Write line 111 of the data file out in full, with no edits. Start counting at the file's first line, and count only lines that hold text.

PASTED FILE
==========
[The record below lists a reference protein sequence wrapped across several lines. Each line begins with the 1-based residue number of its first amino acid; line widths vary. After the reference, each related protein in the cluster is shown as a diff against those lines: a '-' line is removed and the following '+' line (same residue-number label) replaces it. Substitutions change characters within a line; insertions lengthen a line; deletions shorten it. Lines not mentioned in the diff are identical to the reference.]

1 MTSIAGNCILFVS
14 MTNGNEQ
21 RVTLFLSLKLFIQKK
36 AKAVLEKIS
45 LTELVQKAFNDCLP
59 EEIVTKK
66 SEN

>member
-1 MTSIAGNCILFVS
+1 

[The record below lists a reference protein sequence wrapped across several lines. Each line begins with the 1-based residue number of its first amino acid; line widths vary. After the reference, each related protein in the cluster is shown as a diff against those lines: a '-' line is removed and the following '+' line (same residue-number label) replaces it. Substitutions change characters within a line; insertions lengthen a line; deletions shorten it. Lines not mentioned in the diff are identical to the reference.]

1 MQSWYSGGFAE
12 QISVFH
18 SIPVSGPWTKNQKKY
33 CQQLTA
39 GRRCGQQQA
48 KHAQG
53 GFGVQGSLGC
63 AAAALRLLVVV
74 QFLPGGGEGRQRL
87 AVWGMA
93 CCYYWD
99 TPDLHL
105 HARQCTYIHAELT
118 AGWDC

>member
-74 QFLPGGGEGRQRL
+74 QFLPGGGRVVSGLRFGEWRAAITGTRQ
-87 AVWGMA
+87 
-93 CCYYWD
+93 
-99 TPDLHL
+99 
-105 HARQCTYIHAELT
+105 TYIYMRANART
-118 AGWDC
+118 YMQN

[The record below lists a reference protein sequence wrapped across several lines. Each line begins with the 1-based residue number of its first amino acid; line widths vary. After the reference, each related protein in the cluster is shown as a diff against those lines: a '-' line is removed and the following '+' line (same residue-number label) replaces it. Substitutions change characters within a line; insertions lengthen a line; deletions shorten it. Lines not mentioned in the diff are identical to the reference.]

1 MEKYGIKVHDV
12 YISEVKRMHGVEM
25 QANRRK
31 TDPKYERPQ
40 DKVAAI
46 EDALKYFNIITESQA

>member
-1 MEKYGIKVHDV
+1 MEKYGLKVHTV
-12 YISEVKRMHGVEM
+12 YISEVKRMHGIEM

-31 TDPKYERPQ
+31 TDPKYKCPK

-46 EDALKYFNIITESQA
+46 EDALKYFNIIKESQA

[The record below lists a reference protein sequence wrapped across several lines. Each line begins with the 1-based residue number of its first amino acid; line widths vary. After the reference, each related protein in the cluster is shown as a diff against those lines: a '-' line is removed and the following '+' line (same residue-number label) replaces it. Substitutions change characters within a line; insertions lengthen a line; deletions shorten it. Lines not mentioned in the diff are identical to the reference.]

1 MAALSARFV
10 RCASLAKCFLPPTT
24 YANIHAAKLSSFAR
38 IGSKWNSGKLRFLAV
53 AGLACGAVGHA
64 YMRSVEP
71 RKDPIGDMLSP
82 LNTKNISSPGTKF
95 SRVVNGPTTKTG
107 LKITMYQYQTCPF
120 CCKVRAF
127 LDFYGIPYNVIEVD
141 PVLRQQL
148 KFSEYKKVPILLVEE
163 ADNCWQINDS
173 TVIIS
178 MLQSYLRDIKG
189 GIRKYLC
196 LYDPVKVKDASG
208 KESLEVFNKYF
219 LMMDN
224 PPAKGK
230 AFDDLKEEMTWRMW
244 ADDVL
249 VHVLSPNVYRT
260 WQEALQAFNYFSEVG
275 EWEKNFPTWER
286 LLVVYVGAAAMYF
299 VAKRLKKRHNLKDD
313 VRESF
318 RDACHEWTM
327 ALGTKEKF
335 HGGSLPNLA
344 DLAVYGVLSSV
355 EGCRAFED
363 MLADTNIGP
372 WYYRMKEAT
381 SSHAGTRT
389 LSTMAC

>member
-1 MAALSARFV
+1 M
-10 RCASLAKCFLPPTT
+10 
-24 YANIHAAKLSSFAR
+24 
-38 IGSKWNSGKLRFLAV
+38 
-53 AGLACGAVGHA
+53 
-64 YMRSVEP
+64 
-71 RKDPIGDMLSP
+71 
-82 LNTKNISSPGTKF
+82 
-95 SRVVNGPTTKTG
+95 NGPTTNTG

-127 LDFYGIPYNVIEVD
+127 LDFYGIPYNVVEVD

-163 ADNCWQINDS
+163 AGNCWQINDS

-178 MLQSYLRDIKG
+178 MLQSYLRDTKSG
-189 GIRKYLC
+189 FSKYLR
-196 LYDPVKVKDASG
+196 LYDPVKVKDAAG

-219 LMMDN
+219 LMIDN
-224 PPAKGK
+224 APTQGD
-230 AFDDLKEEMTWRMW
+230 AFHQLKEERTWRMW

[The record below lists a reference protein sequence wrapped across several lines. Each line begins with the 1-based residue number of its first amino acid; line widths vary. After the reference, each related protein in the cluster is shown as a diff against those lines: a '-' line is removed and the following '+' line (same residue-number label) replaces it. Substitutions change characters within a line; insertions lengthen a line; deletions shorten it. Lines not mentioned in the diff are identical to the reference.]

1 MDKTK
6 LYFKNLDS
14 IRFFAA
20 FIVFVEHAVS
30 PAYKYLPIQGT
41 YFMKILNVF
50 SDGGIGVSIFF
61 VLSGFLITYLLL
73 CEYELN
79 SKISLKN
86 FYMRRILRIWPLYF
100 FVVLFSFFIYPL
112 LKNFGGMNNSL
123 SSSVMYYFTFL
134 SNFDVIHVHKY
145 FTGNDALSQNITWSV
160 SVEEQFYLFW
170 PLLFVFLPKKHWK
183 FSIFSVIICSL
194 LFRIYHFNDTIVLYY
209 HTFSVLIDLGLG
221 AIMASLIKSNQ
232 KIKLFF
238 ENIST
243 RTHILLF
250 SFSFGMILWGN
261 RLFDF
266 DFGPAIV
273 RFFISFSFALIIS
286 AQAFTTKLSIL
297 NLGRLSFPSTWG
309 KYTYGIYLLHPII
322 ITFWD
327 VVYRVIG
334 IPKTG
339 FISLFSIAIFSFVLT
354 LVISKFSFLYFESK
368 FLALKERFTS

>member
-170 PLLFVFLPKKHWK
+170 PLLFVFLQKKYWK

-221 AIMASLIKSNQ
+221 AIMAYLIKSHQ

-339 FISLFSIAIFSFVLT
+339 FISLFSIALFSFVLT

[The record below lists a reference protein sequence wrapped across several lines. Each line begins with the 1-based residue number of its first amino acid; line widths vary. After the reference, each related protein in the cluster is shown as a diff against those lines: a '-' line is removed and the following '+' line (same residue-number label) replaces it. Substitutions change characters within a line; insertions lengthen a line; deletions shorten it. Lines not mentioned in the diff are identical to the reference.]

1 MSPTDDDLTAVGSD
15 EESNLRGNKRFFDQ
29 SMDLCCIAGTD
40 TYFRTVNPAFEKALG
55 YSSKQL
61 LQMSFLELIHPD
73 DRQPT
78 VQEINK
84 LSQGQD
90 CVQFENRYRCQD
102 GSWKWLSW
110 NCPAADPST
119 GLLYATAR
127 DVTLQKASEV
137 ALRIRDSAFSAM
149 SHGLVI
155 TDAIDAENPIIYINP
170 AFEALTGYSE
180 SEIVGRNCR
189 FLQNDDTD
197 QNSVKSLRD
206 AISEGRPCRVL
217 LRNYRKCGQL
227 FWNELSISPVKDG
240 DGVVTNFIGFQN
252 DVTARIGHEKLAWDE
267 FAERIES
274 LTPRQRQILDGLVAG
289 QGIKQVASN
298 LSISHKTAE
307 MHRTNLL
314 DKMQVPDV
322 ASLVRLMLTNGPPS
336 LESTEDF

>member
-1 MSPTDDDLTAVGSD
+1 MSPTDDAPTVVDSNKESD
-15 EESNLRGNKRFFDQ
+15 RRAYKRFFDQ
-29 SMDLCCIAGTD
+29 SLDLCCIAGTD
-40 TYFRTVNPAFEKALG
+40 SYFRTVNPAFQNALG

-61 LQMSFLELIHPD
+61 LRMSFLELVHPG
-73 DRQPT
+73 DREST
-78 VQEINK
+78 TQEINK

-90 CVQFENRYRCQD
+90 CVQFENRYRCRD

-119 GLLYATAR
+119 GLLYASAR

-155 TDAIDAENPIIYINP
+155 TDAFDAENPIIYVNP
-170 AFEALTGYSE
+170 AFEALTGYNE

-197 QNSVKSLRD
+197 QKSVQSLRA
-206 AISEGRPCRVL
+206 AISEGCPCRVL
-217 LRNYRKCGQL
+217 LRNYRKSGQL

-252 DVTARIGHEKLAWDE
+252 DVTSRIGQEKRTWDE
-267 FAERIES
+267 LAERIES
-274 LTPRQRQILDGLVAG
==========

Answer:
-82 LNTKNISSPGTKF